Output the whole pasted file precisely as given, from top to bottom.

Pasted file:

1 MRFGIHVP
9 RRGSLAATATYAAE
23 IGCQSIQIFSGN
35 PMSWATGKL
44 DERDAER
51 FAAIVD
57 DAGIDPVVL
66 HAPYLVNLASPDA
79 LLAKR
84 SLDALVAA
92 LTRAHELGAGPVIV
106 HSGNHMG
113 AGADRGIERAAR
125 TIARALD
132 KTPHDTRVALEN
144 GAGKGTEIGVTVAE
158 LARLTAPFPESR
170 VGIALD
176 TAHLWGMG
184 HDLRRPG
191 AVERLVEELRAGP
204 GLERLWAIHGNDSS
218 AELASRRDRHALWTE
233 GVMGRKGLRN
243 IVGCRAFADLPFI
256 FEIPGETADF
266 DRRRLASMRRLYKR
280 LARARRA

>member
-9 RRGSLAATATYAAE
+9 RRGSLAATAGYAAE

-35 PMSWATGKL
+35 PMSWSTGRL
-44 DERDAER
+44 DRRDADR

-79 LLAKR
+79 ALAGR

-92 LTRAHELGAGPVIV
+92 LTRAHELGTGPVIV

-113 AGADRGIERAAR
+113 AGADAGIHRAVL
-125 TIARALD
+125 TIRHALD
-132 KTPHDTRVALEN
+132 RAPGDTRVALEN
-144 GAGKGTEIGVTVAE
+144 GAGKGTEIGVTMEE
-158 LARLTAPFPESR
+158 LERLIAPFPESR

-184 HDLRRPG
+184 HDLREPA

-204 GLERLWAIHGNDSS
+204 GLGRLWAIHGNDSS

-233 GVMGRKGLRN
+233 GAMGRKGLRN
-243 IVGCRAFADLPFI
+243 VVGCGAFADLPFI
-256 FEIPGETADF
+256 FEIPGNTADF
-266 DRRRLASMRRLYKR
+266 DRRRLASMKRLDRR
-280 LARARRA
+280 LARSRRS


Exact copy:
1 MRFGIHVP
9 RRGSLAATATYAAE
23 IGCQSIQIFSGN
35 PMSWATGKL
44 DERDAER
51 FAAIVD
57 DAGIDPVVL
66 HAPYLVNLASPDA
79 LLAKR
84 SLDALVAA
92 LTRAHELGAGPVIV
106 HSGNHMG
113 AGADRGIERAAR
125 TIARALD
132 KTPHDTRVALEN
144 GAGKGTEIGVTVAE
158 LARLTAPFPESR
170 VGIALD
176 TAHLWGMG
184 HDLRRPG
191 AVERLVEELRAGP
204 GLERLWAIHGNDSS
218 AELASRRDRHALWTE
233 GVMGRKGLRN
243 IVGCRAFADLPFI
256 FEIPGETADF
266 DRRRLASMRRLYKR
280 LARARRA

>member
-9 RRGSLAATATYAAE
+9 RRGSLAATAGYAAE

-35 PMSWATGKL
+35 PMSWSTGRL
-44 DERDAER
+44 DRRDADR

-79 LLAKR
+79 ALAGR

-92 LTRAHELGAGPVIV
+92 LTRAHELGTGPVIV

-113 AGADRGIERAAR
+113 AGADAGIHRAVL
-125 TIARALD
+125 TIRHALD
-132 KTPHDTRVALEN
+132 RAPGDTRVALEN
-144 GAGKGTEIGVTVAE
+144 GAGKGTEIGVTMEE
-158 LARLTAPFPESR
+158 LERLIAPFPESR

-184 HDLRRPG
+184 HDLREPA

-204 GLERLWAIHGNDSS
+204 GLGRLWAIHGNDSS

-233 GVMGRKGLRN
+233 GAMGRKGLRN
-243 IVGCRAFADLPFI
+243 VVGCGAFADLPFI
-256 FEIPGETADF
+256 FEIPGNTADF
-266 DRRRLASMRRLYKR
+266 DRRRLASMKRLDRR
-280 LARARRA
+280 LARSRRS